The Texas House is leading the way on ensuring that 17-year-olds will no longer enter the legal system as adults. If it becomes law, House Bill 122 by State Rep. Harold Dutton (D-Houston) would change Texas’ nearly 100-year-old law and keep 17-year-olds out of adult prison, as well as raise the age of criminal responsibility to 18.
“We recognize their mental capabilities are not the same as adults, yet we charge them as adults,” said Dutton.
The criminal justice reform movement has grown since past attempts at passing this measure. With conservative groups, juvenile justice advocates, and progressives joining together to support the legislation, Texas is one step closer to leaving the handful of states that still charge 17-year-olds as adults.
The legislation not only protects juveniles, but it protects parental rights, makes communities safer, and can be cost effective. Further, the change would put Texas in compliance with the Prison Rape Elimination Act, which requires those under 17 to be housed separately from older inmates.
A Texas Department of Public Safety study showed that out of all 17-year-olds arrested in 2015, 95 percent were accused of nonviolent crimes and misdemeanors. Putting these low-level offenders in jail with inmates who have committed violent crimes is not only bad for the juvenile, but is also bad for the communities they’ll be returning to upon release.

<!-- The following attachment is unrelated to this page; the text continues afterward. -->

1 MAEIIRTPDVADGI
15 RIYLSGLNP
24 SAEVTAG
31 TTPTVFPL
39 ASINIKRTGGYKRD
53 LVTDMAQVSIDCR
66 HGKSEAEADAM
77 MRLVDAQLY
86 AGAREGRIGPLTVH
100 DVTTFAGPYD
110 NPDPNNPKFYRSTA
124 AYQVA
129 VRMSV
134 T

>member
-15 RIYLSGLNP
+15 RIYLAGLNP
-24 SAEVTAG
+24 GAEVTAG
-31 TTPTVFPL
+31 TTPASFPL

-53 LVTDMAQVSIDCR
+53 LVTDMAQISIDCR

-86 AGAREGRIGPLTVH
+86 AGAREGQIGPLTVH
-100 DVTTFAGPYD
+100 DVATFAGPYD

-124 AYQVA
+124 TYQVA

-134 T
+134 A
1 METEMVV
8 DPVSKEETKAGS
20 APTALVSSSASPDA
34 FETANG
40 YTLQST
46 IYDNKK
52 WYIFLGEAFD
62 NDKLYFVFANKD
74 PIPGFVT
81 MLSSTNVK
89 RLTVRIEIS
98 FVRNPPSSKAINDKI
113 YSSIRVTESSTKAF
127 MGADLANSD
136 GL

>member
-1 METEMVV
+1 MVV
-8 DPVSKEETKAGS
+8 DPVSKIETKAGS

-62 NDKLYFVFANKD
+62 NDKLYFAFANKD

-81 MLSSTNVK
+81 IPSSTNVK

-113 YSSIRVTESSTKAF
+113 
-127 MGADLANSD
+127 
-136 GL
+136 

During discussion on the bill, Dutton said, “What do 2017 and 1918 have in common? 1918 is when Texas decided to hold 17-year-olds criminally responsible.”
Just a week ago, New York joined the ranks of states raising the age of criminal responsibility after its legislature passed a similar measure. However, New York even considered 16-year-olds as adults when they entered the justice system. Their new law would divert a majority of those cases to Family Court.
“This singular piece of legislation is probably the most important change to our criminal justice system that we have probably done in five decades,” emphatically said coauthor State Rep. Gene Wu shortly before the bill’s passage.
The bill will now move to the Texas Senate, where a companion bill already waits in committee. If passed and signed by the governor, the law would begin to be enforced in 2021.